OCR for page 7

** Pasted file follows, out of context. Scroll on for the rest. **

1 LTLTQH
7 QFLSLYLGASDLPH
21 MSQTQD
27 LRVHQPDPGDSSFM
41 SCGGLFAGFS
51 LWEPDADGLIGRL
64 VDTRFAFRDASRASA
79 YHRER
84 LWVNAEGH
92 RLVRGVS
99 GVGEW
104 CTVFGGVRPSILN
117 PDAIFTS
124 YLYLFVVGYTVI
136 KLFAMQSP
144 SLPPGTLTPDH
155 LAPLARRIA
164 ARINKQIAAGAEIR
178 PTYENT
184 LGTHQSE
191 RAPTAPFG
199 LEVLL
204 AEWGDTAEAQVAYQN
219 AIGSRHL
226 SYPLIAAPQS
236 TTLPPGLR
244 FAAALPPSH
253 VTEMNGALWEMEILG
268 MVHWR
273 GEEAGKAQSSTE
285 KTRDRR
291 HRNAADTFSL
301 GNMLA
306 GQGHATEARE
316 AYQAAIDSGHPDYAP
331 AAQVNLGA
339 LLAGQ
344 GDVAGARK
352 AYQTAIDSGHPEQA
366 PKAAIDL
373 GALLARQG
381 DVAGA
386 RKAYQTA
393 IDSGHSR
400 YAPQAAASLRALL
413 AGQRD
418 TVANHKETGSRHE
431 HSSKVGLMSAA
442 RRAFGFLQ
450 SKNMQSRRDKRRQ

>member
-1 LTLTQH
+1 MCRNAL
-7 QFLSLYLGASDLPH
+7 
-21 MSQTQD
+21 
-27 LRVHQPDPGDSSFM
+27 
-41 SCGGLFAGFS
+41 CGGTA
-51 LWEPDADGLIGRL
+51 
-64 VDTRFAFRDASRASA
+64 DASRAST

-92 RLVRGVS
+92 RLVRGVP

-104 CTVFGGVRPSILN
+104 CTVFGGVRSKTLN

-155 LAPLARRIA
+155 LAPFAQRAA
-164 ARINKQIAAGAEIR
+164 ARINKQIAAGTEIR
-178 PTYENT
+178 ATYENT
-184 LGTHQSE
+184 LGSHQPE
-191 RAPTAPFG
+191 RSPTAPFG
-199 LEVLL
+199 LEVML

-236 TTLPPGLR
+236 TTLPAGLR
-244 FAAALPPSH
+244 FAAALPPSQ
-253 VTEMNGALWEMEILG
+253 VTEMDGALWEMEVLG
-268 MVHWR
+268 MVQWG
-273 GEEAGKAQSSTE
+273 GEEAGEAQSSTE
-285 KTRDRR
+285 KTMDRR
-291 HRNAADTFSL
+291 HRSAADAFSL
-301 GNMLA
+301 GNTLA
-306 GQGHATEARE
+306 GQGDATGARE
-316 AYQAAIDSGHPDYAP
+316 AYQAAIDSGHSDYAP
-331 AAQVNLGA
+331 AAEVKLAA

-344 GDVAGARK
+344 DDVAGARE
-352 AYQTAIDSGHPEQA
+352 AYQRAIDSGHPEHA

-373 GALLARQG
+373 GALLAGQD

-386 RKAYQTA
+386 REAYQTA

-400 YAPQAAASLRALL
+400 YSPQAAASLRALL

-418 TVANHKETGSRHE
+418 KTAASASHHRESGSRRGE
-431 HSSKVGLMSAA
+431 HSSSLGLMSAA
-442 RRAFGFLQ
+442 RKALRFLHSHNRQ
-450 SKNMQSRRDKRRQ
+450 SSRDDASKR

9 The effect of PRPMs on crash severity was also studied at Griffin (15) analyzed the same data as Mak et al. (14), which 37 locations that had a minimum of 30 crashes in the before is a subset of the Texas data originally used by Kugle et al. (11) or after period or in the two periods combined. Two severity using a different statistical approach. Griffin quantified the indexes were calculated for each site separately for nighttime safety effect of PRPMs on nighttime crashes at 86 locations and daytime crashes: using daytime crashes as a control group. One of the loca- tions used in the previous analysis was not included in this Severe = (percent fatal or incapacitating-injury crashes study because it could not be located. The overall, or aver- in after period) - (percent fatal or incapacitating-injury age, effect of PRPM installation on nighttime crashes was crashes in before period). estimated by calculating a weighted log odds ratio. The log Injury = (percent fatal, incapacitating-injury, or non- odds ratio, L, is calculated by taking the natural logarithm of incapacitating-injury crashes in after period) - (percent T, defined previously in Equation 2-1. fatal, incapacitating-injury, or non-incapacitating-injury The weight for the log odds ratio at each site, w, is calcu- crashes in before period). lated as 1 A logit model was then used to test for statistically signif- w= (2-4) icant differences using the daytime crashes as a comparison (1 x11 + 1 x12 + 1 x21 + 1 x22 ) group. None of the 37 sites showed a significant change in the percentage of severe crashes, perhaps due to low numbers Where of these crashes. For injury crashes, 4 locations showed a sig- x11 = Crashes in the after period during nighttime, nificant decrease in nighttime crash severity, 1 showed a sig- x12 = Crashes in the before period during nighttime, nificant increase, and 32 showed no significant change. x21 = Crashes in the after period during daylight, and Locations that showed a significant increase (nine total) or x22 = Crashes in the before period during daylight. decrease (four total) in crash frequency were further exam- ined in an attempt to identify crash characteristics that might The weighted log odds ratio, Lavg, is thereafter calculated as be associated with PRPMs. Not enough data were available for statistical tests, but an examination of the relative pro- Lavg = wL (2-5) portions between the before and after periods indicated that w for the sites showing a significant increase in crashes, the pro- portion of nighttime multivehicle crashes increased and the Where proportion of nighttime fixed-object crashes decreased. For the locations showing a significant decrease in crashes, this L = ln(T) same increase in multivehicle crashes and decrease in fixed- object crashes was found for the daylight hours but not for The average effect is equal to the antilogarithm of Lavg, and nighttime hours. For both groups, the proportion of nighttime the standard error of L, Lse, is equal to crashes occurring on horizontal curves greater than 2 degrees increased. 1 Lse = (2-6) A number of roadway characteristics were also examined w for their effect on the influence of PRPMs using the same groups of nine (significant increase) and four sites (significant Using this methodology, the expected change in nighttime decrease), but no strong evidence that any of the variables crashes following the installation of PRPMs was estimated interacted with PRPM installation was found. The examined to be a 16.8-percent increase, with the 95-percent confidence characteristics included the following: limits between a 6.4- and 28.3-percent increase. Pendleton (16) used both "classical" and empirical Bayes Intersection type (none, interchange, T-intersection, four- before-and-after methods for evaluating the effect of PRPM leg intersection, or multiple intersection), nighttime crashes on undivided and divided arterials in Michi- Whether the roadway was within the city or outside the gan. Seventeen locations totaling 56 miles (90 km) served as city, installation sites, and 42 sites totaling 146 miles (235 km) Horizontal curvature (less than 1 degree, 1 to 3 degrees, were used as control sites where PRPMs were not installed. or more than 3 degrees), Crash data for 2 years prior to installation and 2 years after Grade (less than 3 percent or more than 3 percent), installation were used for two categories of analysis. The first Structures (none, culvert, or bridge), category used as a control group daytime crashes at the instal- Number of lanes (less than or equal to four, or more than lation sites, which were assumed to be unaffected by the instal- four), and lation of PRPMs. Daytime crashes did not include crashes Whether the roadway was divided or undivided. that occurred 1 hour before and 1 hour after both sunrise and